Purple Foliage?

Weird Question of the Day

Woman called me concerned about her yard. She planted some lily bulbs in her front yard and the leaves were green, but the bulbs planted in her backyard? Deep purply-green leaves. Then she noticed a mimosa tree in her backyard also had deep purply foliage. Everything else in the backyard seems normally pigmented.

There is a septic system but the tank and lines are in another part of the yard and nowhere near the purple plants. Her neighbor has a swimming pool but no noticeable run-off across her land. Elmore County, Alabama - Currently in a Mild Drought - Not an old industrial or farming site. Normal loamy soil but the seems to be a line of crumbly soil straight between these two plants.

She’s lived at this house for 11 years and just noticed this and can’t afford to have her soil tested. So she calls the county extension agent wondering if vegetables grown in her yard would be safe to eat. The extension agent went so far as to tell her to plant tomato plants around her yard and see how they grow. If they don’t grow, don’t plant anything else back there. Then he promptly calls me with the State Environmental Office. Our answer was a combined, “Uhhhhh I dunno about that…”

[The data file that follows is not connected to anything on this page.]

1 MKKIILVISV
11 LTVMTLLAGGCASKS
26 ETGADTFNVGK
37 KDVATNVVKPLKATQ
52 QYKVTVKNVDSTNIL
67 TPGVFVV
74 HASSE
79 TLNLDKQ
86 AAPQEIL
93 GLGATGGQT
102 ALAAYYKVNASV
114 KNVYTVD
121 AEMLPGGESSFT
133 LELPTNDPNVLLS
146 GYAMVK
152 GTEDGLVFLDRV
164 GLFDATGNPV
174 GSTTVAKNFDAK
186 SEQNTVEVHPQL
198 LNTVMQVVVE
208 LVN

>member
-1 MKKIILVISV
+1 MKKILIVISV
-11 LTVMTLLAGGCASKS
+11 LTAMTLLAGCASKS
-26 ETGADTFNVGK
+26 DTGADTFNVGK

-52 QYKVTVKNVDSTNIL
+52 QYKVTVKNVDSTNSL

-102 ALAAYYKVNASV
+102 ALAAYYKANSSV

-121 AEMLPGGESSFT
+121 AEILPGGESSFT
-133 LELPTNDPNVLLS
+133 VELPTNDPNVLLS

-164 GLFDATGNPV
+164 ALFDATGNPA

So now I pass this along to you. What could cause typically green foliage to grow in purple?
(Also: I passed the agent along to the nearby agricultural university and haven’t heard back yet.)

In tomato plants, that might be a phosphorus deficiency. In lilies?

I wonder if she’s taken samples of the leaves to the front yard and compared them in the same light. It’d be funny if she painted the old shed purple and is discounting the reflected light.

WAG: Potassium deficiency (plants)